Across the globe Martin Luther King Jr, hero and martyr of the Civil Rights movement, is venerated for his inspirational leadership in his stand against racial discrimination. Now however, one Christian communion is about to officially pronounce him to be a Saint.
Dr King was nominated for sainthood in June 2013 by the Holy Christian Orthodox Church, which claims a membership of 4 million churches across the world.
On Friday September 9 at 6pm, the HCOC Patriarch, Archbishop Timothy Paul, will gather together with several other leaders for the "glorification" of the late Dr King. The ceremony will include the unveiling of Dr King's official icon, and will mark the beginning of his inclusion into All Saints Day celebrations in HCOC calendars across the globe.
The HCOC, which is also known as the Communion of Churches, has roots in Catholic, Evangelical, and Pentecostal branches of Christianity. It follows the Eastern Orthodox tradition of canonisation followed by glorification, which differs from that of the Roman Catholic Church, where canonisation is followed by beatification. His official icon depicts Dr King in a setting echoing a police mugshot: he holds his prisoner number across his chest and the bars behind his figure represent his incarceration. The Greek inscription by his head reads, "Holy Martin."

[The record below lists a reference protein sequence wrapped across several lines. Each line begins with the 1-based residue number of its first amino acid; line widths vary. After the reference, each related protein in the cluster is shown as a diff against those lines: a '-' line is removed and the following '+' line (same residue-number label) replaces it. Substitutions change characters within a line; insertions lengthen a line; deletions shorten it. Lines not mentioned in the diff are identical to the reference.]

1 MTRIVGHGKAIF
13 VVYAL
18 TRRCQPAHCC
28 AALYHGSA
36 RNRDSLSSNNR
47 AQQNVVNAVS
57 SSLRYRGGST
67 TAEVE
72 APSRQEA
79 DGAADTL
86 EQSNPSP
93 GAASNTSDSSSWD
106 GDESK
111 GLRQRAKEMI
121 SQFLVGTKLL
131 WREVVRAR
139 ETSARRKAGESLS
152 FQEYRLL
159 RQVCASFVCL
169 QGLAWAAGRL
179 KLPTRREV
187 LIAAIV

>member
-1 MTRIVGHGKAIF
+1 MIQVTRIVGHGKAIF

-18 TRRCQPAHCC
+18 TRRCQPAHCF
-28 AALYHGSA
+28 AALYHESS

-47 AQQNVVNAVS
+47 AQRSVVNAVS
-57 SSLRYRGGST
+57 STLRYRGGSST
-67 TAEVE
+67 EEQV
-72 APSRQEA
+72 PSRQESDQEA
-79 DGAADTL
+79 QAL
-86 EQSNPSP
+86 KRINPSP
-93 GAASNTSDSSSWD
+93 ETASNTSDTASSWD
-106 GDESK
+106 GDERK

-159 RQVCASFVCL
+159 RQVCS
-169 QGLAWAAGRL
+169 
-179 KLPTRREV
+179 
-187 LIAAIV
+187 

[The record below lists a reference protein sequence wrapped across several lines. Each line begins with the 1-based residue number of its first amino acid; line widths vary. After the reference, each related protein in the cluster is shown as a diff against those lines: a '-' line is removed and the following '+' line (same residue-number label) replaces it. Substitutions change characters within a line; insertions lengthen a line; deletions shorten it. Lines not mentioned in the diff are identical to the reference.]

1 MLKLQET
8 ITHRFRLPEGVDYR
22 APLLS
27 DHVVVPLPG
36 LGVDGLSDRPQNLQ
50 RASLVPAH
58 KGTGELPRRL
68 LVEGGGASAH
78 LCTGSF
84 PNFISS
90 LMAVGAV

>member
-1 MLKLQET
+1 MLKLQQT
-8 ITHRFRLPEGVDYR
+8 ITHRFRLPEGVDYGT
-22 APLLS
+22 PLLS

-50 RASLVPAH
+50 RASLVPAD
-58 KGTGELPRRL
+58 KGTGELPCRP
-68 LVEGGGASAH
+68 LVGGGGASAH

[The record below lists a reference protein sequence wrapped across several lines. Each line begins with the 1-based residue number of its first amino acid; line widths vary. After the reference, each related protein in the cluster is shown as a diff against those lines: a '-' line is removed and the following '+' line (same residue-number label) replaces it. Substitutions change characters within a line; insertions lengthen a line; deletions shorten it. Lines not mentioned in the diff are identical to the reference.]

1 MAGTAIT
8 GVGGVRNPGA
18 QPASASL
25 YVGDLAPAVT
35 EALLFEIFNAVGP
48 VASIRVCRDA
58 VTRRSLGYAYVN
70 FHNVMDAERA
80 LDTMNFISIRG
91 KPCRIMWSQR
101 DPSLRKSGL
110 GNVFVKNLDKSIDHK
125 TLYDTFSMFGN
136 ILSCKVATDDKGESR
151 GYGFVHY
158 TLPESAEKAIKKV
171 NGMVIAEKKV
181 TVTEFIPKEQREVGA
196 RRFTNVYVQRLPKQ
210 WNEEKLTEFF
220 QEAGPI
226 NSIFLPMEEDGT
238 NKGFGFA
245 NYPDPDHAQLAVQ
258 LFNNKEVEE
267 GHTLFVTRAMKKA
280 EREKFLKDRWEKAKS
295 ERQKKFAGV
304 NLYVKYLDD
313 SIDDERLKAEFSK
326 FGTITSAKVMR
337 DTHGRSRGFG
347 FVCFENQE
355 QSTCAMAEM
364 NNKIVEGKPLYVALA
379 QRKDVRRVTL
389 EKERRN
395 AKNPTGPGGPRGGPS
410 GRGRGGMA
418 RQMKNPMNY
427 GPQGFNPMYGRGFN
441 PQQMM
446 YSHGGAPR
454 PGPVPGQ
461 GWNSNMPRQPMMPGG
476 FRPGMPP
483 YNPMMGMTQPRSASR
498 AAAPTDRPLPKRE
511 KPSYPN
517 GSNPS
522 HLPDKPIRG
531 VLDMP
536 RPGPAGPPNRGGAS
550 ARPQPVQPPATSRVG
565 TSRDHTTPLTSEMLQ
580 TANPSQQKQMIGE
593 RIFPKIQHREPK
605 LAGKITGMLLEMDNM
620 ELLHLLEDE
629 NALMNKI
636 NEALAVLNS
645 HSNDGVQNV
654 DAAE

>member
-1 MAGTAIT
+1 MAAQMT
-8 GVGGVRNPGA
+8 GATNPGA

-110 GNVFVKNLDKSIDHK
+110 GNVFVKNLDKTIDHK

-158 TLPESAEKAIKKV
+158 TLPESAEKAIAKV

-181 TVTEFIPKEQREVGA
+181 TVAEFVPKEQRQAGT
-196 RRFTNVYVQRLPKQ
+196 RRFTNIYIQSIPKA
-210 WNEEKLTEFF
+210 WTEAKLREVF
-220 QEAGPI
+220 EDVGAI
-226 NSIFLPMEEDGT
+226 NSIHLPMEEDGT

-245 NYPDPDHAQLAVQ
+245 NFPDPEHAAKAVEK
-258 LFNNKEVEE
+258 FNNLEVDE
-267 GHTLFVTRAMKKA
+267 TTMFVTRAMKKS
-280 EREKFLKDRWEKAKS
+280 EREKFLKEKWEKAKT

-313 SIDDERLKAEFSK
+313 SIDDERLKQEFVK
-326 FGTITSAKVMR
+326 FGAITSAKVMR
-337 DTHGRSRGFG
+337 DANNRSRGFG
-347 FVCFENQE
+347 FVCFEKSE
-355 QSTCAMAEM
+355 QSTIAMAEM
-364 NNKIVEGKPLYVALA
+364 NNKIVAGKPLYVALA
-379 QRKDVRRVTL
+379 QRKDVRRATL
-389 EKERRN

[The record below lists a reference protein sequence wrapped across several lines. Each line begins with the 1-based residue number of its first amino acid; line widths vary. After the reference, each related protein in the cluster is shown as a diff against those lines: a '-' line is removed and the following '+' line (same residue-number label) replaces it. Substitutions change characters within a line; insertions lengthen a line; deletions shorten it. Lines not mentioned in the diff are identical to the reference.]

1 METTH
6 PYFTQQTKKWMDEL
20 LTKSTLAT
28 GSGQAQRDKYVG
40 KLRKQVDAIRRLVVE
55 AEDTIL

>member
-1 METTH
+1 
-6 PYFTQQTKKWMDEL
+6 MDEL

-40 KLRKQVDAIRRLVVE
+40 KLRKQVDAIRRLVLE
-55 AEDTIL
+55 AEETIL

Archbishop Paul said of him: "Dr King was Catholic because he inspired the universal Church, he was evangelical because of his Baptist roots, and he was charismatic. The Roman Catholic Church cannot make him a saint because he was not a Roman Catholic. But our church body, which has full apostolic succession, can present him to the entire Christian faith to be venerated on April 4, the date of his assassination."